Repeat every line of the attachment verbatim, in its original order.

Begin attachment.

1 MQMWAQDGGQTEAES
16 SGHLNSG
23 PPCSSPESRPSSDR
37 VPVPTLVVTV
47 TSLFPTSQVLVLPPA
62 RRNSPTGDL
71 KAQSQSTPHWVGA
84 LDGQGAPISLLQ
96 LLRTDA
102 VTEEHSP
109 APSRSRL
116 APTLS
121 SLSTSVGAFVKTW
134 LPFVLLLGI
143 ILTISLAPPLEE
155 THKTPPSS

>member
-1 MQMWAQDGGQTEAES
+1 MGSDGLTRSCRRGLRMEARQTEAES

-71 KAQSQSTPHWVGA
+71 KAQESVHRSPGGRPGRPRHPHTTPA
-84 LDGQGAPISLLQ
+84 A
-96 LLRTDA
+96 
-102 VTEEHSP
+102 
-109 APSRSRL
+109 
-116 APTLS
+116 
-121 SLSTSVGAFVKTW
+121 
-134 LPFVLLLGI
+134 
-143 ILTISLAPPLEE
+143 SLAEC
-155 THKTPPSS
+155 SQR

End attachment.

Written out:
1 MQMWAQDGGQTEAES
16 SGHLNSG
23 PPCSSPESRPSSDR
37 VPVPTLVVTV
47 TSLFPTSQVLVLPPA
62 RRNSPTGDL
71 KAQSQSTPHWVGA
84 LDGQGAPISLLQ
96 LLRTDA
102 VTEEHSP
109 APSRSRL
116 APTLS
121 SLSTSVGAFVKTW
134 LPFVLLLGI
143 ILTISLAPPLEE
155 THKTPPSS

>member
-1 MQMWAQDGGQTEAES
+1 MGSDGLTRSCRRGLRMEARQTEAES

-71 KAQSQSTPHWVGA
+71 KAQESVHRSPGGRPGRPRHPHTTPA
-84 LDGQGAPISLLQ
+84 A
-96 LLRTDA
+96 
-102 VTEEHSP
+102 
-109 APSRSRL
+109 
-116 APTLS
+116 
-121 SLSTSVGAFVKTW
+121 
-134 LPFVLLLGI
+134 
-143 ILTISLAPPLEE
+143 SLAEC
-155 THKTPPSS
+155 SQR